Tan Sri Abu Kassim Mohammed, the chief commissioner of the Malaysian Anti-Corruption Commission (MACC) said the reports contradicted the World Bank’s ranking of the country.
“How can you easily do business when at the same time, you have big problems of corruption or a perceived problem of corruption?” he asked reporters at the launch of KPMG’s report earlier this week.
Meanwhile, Asian Strategic and Leadership Institute chairman for public policy studies Tan Sri Ramon Navaratnam told StarBizWeek that instead of a contradiction, KPMG’s report was in fact a confirmation that corruption “greases” businesses, which makes it easier for businesses to get things done here.
“That there is an acceptable level of corruption in relation to conducting business, I disagree. It may be the reality of conducting business but it must never be an accepted part of doing business. That’s where the shift in paradigm has to occur,” says Pillai.
KPMG Malaysia managing partner Johan Idris warned that the mindset that fraud, bribery and corruption is part and parcel of doing business is dangerous.
“It could result in the cultivation of a somewhat lenient and tolerant attitude towards the occurrence of fraud, with organisations merely reacting to fraud instead of taking proactive steps to nip it in the bud,” he said at the launch.
What Malaysia needs is structural reform, says Navaratnam. “The real danger is that because of the seriousness of corruption and worsening situation, inflation may rise, cost of business will rise, our competitiveness will fall and it poses a serious threat of not achieving developed status by year 2020.
“Obviously political will is lacking, enforcement is weak and laws are not very strong,” he adds.
The Malaysian public is losing its trust in the Government and the relevant authorities as no “big fish” are getting caught.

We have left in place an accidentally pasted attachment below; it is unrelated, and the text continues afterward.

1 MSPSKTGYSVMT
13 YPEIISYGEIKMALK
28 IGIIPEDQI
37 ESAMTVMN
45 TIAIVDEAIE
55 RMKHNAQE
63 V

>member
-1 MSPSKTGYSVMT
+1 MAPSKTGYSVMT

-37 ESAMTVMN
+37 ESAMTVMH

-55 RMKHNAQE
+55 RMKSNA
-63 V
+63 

“There’s a growing feeling in the business community that you will lose out if you don’t indulge in corruption because competitors will win the contracts, licenses and permits, and would be able to do business faster by adapting to corrupt practices. If you’re not in it, you’re out of it. It is a dangerous trend because it shows a deepening and widening corrupt culture,” says Navaratnam.
Points of corruption should be clearly identified to instil transparency and improve efficiency.
It is time for companies to step up and take urgent and tough action before the situation worsens. He adds that if corruption goes beyond the tipping point, the system will slide and there will be little likelihood of improvement from then on.
What can be done?
While many Malaysian companies, listed or otherwise, have an ethics and code of conduct policy in place, the real challenge lies in enforcing and implementing those policies effectively.
Pillai stresses that anti-fraud awareness is an ongoing process, in which companies have to continually reiterate the importance and ramifications of unethical conduct.
“Companies could conduct seminars and workshops to more effectively disseminate its policies. But it’s one thing to learn ethics from a book or attend a seminar on the subject and another to have it internalised.
“How does one act even when no one is watching?” he says.
To be seen as being proactive and serious in curbing fraud, bribery and corruption, companies need to ensure those who engage in such conducts face legal consequences for their actions.